EDITORIAL / NYTIMES
July 12, 2005
A Halfway Measure on College Loans
The Republican Congressional leadership had to be dragged, kicking and screaming, but it has finally pledged to do the right thing and close an appalling loophole that permits lenders to skim billions from college loans, money that should be going directly to students. The loophole, which guarantees lenders a mammoth 9.5 percent return on loans for which the prevailing rate is 3.5 percent, is especially outrageous at a time when college aid is falling far short of the national need.
But ending this part of the giveaway is just a start. Lawmakers should also embrace a bipartisan bill, the Student Aid Reward Act, that would wean lenders and colleges off the subsidized system, known as the Federal Family Education Loan Program. Instead of offering private lenders unnecessary federal subsidies to make government-backed loans, the measure would encourage schools to use a system that would actually turn a small profit for Washington by allowing students to borrow directly from the government through their schools.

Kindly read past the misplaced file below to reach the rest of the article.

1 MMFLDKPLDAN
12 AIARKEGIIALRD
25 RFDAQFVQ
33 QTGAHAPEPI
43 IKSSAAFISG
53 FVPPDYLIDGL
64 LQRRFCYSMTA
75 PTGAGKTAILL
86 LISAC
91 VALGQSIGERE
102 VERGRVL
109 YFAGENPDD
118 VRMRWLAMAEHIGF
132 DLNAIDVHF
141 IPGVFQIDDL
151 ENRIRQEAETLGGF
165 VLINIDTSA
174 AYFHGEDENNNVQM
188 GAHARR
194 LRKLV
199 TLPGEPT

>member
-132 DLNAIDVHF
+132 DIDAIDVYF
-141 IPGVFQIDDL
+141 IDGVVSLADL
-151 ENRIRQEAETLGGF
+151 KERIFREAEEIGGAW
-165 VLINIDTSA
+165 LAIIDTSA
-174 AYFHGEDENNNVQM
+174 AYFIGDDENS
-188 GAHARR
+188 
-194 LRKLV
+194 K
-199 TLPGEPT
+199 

The lenders have done a good job of confusing lawmakers with trumped-up numbers. But analyses by the Congressional Budget Office and the Office of Management and Budget have shown that direct loans are considerably cheaper. They require no subsidies to the banks and return interest payments to the government itself.
The pending bill - sponsored by Representatives Thomas Petri, Republican of Wisconsin and George Miller, Democrat of California - would allow colleges to keep half of the money saved through direct loans. The schools would pump that money back into student aid. Such a step would be useful indeed, given that hundreds of thousands of students are being turned away from colleges for financial reasons.
An editorial on the federal student loan program misidentified Representative Thomas Petri. He is from Wisconsin, not Ohio.